THE Duffholme Museum will be a hive of activities throughout the Lost in the Bush celebrations.
The nine-day celebrations will mark 150 years since Isaac, Jane and Frank – aged nine, seven and three – became lost in the bush on August 12, 1864.
The children were found with the help of Aboriginal trackers.
Duffholme Museum’s Robert Isaacson is looking forward to the celebrations.
“I’m not sure how big it’s going to be. I won’t be surprised with any number that turns up,” he said.
“It is an old story that is close to a lot of people’s hearts, especially in the Wimmera where lots of people know about it.
“It is a significant part of Australian history.
“The best part is that it turned out to be a happy story. Most of the time if someone was lost in those days, they were lost forever.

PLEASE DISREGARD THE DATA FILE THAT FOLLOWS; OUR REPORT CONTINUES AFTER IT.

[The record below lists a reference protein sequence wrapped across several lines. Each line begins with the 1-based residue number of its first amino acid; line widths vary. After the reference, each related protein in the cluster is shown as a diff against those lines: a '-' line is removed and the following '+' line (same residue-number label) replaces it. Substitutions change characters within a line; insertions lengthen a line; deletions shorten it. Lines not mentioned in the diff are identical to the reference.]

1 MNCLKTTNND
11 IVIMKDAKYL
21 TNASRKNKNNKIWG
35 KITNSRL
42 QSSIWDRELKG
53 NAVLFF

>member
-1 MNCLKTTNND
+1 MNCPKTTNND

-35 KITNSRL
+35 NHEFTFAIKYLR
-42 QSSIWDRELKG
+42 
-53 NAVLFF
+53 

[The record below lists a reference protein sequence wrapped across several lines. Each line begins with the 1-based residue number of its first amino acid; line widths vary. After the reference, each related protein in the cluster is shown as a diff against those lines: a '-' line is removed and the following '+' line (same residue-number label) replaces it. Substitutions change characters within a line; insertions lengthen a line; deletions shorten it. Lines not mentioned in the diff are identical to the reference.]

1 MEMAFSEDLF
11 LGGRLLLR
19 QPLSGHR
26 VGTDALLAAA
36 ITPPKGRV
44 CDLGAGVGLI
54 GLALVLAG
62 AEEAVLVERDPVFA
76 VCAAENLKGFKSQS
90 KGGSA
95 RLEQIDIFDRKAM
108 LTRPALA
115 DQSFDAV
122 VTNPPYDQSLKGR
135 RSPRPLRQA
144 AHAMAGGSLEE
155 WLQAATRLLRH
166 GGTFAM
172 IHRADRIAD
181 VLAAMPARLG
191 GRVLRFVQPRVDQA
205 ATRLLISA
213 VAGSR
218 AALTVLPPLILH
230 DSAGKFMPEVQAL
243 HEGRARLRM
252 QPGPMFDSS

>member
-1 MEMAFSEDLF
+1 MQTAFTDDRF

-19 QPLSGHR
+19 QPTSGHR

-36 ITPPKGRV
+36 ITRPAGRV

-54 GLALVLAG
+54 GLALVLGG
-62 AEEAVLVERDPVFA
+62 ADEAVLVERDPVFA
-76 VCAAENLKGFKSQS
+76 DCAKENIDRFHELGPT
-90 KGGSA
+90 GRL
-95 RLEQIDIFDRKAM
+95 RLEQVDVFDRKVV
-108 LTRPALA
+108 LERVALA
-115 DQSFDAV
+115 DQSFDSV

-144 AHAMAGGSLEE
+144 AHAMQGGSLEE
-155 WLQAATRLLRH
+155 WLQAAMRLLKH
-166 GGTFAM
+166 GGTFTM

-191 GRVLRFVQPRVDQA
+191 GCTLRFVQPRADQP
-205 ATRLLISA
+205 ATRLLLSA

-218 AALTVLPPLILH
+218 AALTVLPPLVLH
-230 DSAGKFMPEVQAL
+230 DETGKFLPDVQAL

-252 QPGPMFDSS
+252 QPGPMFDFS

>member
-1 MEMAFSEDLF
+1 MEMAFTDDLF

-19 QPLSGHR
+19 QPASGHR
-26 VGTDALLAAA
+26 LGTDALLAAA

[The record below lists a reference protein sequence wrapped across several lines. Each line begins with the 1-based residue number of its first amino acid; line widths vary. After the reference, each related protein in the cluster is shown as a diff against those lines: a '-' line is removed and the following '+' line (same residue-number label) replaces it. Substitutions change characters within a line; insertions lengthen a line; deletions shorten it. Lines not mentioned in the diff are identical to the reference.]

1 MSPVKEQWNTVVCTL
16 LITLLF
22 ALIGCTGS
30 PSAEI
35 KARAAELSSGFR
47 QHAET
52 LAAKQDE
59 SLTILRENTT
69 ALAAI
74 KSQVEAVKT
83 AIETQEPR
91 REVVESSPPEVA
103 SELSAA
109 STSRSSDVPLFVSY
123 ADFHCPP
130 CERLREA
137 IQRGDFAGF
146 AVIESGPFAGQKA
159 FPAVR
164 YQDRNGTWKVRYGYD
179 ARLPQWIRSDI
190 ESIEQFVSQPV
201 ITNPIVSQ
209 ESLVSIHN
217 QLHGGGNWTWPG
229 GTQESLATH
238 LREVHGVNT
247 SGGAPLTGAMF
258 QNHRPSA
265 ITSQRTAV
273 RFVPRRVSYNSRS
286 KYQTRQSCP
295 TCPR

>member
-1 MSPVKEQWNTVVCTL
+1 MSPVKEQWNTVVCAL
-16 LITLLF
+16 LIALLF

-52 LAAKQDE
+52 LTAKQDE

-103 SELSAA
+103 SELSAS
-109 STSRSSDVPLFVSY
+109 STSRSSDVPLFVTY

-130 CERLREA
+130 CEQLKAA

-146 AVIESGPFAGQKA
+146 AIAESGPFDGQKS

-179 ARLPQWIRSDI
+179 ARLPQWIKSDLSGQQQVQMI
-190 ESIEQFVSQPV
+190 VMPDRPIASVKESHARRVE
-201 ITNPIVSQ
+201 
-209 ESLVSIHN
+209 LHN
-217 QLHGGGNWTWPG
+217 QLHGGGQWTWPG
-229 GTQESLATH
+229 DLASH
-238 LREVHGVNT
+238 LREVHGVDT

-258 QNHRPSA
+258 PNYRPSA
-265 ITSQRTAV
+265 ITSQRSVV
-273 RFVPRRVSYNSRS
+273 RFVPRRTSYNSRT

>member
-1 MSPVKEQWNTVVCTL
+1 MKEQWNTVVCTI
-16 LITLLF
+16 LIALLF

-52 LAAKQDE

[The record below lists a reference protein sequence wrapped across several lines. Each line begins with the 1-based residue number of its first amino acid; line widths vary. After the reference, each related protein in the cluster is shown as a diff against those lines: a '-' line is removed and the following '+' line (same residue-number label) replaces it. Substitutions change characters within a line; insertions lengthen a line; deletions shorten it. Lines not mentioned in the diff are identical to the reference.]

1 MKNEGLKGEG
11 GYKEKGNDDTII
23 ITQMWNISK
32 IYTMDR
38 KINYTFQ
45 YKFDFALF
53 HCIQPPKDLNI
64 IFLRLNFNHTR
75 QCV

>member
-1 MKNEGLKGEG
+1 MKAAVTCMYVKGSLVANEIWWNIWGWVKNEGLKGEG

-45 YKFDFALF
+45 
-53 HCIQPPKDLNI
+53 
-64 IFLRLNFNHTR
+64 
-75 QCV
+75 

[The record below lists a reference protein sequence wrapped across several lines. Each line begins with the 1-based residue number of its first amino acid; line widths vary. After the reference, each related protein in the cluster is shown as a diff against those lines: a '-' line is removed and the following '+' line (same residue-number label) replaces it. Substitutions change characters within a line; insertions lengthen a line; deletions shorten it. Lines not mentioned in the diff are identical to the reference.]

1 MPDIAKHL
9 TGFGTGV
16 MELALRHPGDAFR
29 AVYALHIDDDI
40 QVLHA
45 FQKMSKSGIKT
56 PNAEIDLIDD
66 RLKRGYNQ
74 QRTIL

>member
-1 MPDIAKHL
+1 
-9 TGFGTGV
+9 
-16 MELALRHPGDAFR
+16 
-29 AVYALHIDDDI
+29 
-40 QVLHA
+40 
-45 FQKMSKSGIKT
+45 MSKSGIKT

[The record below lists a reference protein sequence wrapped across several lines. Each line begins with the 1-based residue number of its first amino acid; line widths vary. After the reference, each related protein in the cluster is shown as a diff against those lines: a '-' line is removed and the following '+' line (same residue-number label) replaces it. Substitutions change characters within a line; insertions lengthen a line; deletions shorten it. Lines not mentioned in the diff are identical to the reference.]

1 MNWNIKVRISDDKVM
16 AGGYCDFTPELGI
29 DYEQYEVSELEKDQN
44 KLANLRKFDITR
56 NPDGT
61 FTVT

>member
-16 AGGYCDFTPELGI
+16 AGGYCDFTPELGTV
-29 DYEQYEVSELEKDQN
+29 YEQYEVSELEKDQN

“It is what makes this story unique.”
Mr Isaacson said he would like to see the story re-introduced into the education system.
The museum will be open on Saturday as part of the celebrations.
“People can come to the museum. We have the replica hut here for people to look at,” he said.
“From 1.30pm to 2pm we have two actors from the Lost in the Bush movie.
“They are going to talk about making the film, which is quite interesting.”
Mr Isaacson said the Salvation Army would cook a barbecue throughout the day.
West Wimmera Shire will host an afternoon tea at the Jane Duff Memorial Park on Sunday.
“There are a few people speaking there, including myself,” Mr Isaacson said.
“We will have the museum open then as well for people to come up and have a look.”
School children will also visit the museum throughout the nine-day commemoration.
“We have lots of different schools coming out to have a look at the museum and the hut,” Mr Isaacson said.
“They will then walk to the disused railway line and then to the Jane Duff Memorial Park where they will do activities.
“All the activities have to do with education and we will try to organise some damper for the children as well.
“It will be a good experience for them.”